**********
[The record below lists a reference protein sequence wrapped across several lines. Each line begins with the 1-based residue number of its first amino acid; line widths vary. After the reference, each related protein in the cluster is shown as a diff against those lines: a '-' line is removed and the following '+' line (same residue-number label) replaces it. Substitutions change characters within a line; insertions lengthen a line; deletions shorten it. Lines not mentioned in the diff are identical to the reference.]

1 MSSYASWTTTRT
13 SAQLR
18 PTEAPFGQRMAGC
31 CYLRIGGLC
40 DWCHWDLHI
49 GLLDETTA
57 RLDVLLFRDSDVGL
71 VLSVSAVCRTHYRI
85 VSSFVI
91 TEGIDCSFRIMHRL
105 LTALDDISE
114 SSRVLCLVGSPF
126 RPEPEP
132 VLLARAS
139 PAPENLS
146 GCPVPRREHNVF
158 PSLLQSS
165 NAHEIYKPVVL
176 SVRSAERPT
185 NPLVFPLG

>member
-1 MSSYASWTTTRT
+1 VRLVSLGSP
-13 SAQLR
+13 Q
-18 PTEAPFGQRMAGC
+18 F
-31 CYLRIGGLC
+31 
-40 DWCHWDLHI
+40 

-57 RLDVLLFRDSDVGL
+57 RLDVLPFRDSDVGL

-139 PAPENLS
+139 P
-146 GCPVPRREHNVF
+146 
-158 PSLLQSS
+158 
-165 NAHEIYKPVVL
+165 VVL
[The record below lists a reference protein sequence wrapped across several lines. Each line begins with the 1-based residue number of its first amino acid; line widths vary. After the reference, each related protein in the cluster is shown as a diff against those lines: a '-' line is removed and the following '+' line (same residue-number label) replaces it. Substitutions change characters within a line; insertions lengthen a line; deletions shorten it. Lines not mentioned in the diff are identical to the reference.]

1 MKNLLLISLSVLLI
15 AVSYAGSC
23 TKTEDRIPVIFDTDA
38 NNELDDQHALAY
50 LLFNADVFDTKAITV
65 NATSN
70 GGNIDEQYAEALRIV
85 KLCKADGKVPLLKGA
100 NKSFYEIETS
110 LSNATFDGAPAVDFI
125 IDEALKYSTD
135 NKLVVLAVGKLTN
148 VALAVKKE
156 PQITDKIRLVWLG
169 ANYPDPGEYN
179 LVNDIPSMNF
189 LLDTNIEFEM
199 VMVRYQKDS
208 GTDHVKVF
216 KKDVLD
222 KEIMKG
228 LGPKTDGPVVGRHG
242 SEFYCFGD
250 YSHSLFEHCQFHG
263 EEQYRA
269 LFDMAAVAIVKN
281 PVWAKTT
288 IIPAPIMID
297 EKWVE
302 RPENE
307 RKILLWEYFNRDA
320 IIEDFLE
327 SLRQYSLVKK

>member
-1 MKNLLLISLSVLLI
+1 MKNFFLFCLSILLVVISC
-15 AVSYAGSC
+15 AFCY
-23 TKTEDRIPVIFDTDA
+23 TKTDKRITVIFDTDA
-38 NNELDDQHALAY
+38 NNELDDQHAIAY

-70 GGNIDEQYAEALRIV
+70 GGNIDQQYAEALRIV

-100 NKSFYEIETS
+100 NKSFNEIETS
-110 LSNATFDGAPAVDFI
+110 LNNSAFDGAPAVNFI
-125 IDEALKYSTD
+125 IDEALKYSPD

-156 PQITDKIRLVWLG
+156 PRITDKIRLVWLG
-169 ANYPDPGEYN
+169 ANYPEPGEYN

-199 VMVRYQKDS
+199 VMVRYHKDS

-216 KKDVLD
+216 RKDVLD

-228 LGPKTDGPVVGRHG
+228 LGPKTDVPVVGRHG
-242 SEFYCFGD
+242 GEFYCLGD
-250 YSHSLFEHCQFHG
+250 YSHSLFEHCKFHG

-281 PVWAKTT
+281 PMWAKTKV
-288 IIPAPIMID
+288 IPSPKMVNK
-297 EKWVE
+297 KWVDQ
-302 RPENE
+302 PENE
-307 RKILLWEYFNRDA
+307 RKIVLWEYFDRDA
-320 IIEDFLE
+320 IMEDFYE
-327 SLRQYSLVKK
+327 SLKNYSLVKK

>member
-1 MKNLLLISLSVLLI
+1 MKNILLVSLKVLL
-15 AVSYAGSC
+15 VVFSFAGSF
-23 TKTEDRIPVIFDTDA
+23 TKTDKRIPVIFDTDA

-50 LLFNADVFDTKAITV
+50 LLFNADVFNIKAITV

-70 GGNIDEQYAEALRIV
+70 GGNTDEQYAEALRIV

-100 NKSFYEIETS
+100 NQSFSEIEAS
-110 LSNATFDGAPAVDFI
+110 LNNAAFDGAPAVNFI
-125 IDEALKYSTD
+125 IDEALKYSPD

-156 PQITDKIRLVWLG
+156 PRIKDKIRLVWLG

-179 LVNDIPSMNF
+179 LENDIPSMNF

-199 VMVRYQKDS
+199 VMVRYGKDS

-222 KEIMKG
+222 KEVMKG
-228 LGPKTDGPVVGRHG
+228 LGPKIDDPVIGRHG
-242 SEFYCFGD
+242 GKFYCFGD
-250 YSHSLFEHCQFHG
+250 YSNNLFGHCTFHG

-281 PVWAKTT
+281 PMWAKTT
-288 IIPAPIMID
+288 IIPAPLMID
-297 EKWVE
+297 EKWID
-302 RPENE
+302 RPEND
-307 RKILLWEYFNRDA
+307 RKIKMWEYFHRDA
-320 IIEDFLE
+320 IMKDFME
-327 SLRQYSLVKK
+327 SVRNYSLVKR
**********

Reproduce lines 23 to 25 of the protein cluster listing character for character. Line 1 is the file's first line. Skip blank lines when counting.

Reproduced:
-1 MSSYASWTTTRT
+1 VRLVSLGSP
-13 SAQLR